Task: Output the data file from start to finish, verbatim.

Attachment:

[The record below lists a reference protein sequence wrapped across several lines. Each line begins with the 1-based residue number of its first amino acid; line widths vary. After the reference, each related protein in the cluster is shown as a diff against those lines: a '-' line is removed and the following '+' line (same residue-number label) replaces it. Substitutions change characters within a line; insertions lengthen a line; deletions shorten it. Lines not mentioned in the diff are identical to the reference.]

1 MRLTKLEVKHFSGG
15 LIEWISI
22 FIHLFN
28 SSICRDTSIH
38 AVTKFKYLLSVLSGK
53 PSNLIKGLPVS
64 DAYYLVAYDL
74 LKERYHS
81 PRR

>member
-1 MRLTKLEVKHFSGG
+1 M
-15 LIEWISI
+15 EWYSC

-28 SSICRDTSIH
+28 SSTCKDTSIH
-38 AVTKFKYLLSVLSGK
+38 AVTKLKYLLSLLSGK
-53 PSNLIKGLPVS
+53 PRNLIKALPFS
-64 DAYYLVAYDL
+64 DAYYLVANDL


[The record below lists a reference protein sequence wrapped across several lines. Each line begins with the 1-based residue number of its first amino acid; line widths vary. After the reference, each related protein in the cluster is shown as a diff against those lines: a '-' line is removed and the following '+' line (same residue-number label) replaces it. Substitutions change characters within a line; insertions lengthen a line; deletions shorten it. Lines not mentioned in the diff are identical to the reference.]

1 MRLTKLEVKHFSGG
15 LIEWISI
22 FIHLFN
28 SSICRDTSIH
38 AVTKFKYLLSVLSGK
53 PSNLIKGLPVS
64 DAYYLVAYDL
74 LKERYHS
81 PRR

>member
-1 MRLTKLEVKHFSGG
+1 M
-15 LIEWISI
+15 EWYSC

-28 SSICRDTSIH
+28 SSTCKDTSIH
-38 AVTKFKYLLSVLSGK
+38 AVTKLKYLLSLLSGK
-53 PSNLIKGLPVS
+53 PRNLIKALPFS
-64 DAYYLVAYDL
+64 DAYYLVANDL